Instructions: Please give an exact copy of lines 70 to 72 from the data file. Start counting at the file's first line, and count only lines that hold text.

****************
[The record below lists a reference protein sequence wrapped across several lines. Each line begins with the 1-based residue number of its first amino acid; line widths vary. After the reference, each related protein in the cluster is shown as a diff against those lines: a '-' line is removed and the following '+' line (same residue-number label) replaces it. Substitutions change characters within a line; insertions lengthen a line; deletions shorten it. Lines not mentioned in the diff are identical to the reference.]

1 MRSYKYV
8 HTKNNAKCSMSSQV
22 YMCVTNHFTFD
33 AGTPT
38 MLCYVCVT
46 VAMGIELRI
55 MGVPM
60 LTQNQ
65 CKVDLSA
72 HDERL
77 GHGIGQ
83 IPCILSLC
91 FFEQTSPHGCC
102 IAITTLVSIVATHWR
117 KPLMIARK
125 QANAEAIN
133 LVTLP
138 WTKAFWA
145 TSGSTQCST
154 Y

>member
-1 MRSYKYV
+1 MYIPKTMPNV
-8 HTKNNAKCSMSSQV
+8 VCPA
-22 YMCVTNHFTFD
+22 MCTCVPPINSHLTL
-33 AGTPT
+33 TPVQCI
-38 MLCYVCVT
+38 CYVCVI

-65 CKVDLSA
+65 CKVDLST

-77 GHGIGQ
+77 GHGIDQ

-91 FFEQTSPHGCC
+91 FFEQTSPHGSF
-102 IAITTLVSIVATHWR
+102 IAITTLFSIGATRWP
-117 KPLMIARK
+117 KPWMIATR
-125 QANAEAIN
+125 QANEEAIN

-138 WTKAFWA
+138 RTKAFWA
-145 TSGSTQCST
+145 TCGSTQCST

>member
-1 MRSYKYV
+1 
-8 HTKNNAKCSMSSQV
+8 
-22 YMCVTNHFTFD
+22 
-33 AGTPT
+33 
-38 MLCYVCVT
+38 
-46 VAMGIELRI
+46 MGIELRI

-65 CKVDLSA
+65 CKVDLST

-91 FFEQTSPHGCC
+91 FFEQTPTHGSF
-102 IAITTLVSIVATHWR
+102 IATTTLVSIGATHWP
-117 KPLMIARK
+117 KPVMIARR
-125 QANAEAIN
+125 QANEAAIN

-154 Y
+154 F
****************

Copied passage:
-125 QANAEAIN
+125 QANEAAIN

-154 Y